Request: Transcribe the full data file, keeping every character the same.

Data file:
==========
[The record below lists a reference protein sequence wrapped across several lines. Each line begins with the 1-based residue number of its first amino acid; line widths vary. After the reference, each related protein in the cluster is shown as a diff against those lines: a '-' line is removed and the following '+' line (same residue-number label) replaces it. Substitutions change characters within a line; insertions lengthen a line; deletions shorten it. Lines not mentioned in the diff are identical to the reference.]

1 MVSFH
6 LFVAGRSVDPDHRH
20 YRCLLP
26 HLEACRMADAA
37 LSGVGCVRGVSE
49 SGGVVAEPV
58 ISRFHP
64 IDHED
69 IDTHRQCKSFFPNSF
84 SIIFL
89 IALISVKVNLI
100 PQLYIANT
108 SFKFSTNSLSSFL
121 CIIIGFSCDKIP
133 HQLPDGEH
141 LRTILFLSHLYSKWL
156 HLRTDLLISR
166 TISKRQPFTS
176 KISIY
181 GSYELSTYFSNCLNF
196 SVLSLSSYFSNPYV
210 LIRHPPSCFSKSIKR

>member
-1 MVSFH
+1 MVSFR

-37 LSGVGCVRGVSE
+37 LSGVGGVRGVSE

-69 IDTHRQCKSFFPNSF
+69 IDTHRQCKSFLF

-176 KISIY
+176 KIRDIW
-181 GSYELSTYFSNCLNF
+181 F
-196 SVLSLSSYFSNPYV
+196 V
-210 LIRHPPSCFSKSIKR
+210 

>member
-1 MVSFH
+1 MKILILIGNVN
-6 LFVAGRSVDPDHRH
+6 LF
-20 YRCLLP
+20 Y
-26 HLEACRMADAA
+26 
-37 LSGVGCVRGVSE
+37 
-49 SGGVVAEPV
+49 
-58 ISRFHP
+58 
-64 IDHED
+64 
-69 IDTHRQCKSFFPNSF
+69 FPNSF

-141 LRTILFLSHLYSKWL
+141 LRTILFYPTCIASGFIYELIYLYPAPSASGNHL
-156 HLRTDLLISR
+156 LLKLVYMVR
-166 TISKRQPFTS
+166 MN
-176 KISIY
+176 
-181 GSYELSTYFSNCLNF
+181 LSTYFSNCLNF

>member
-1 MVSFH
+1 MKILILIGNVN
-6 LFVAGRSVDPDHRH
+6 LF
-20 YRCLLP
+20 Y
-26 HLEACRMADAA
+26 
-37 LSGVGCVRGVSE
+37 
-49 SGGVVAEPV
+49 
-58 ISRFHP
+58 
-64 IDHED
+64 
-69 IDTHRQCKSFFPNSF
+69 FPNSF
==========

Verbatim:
[The record below lists a reference protein sequence wrapped across several lines. Each line begins with the 1-based residue number of its first amino acid; line widths vary. After the reference, each related protein in the cluster is shown as a diff against those lines: a '-' line is removed and the following '+' line (same residue-number label) replaces it. Substitutions change characters within a line; insertions lengthen a line; deletions shorten it. Lines not mentioned in the diff are identical to the reference.]

1 MVSFH
6 LFVAGRSVDPDHRH
20 YRCLLP
26 HLEACRMADAA
37 LSGVGCVRGVSE
49 SGGVVAEPV
58 ISRFHP
64 IDHED
69 IDTHRQCKSFFPNSF
84 SIIFL
89 IALISVKVNLI
100 PQLYIANT
108 SFKFSTNSLSSFL
121 CIIIGFSCDKIP
133 HQLPDGEH
141 LRTILFLSHLYSKWL
156 HLRTDLLISR
166 TISKRQPFTS
176 KISIY
181 GSYELSTYFSNCLNF
196 SVLSLSSYFSNPYV
210 LIRHPPSCFSKSIKR

>member
-1 MVSFH
+1 MVSFR

-37 LSGVGCVRGVSE
+37 LSGVGGVRGVSE

-69 IDTHRQCKSFFPNSF
+69 IDTHRQCKSFLF

-176 KISIY
+176 KIRDIW
-181 GSYELSTYFSNCLNF
+181 F
-196 SVLSLSSYFSNPYV
+196 V
-210 LIRHPPSCFSKSIKR
+210 

>member
-1 MVSFH
+1 MKILILIGNVN
-6 LFVAGRSVDPDHRH
+6 LF
-20 YRCLLP
+20 Y
-26 HLEACRMADAA
+26 
-37 LSGVGCVRGVSE
+37 
-49 SGGVVAEPV
+49 
-58 ISRFHP
+58 
-64 IDHED
+64 
-69 IDTHRQCKSFFPNSF
+69 FPNSF

-141 LRTILFLSHLYSKWL
+141 LRTILFYPTCIASGFIYELIYLYPAPSASGNHL
-156 HLRTDLLISR
+156 LLKLVYMVR
-166 TISKRQPFTS
+166 MN
-176 KISIY
+176 
-181 GSYELSTYFSNCLNF
+181 LSTYFSNCLNF

>member
-1 MVSFH
+1 MKILILIGNVN
-6 LFVAGRSVDPDHRH
+6 LF
-20 YRCLLP
+20 Y
-26 HLEACRMADAA
+26 
-37 LSGVGCVRGVSE
+37 
-49 SGGVVAEPV
+49 
-58 ISRFHP
+58 
-64 IDHED
+64 
-69 IDTHRQCKSFFPNSF
+69 FPNSF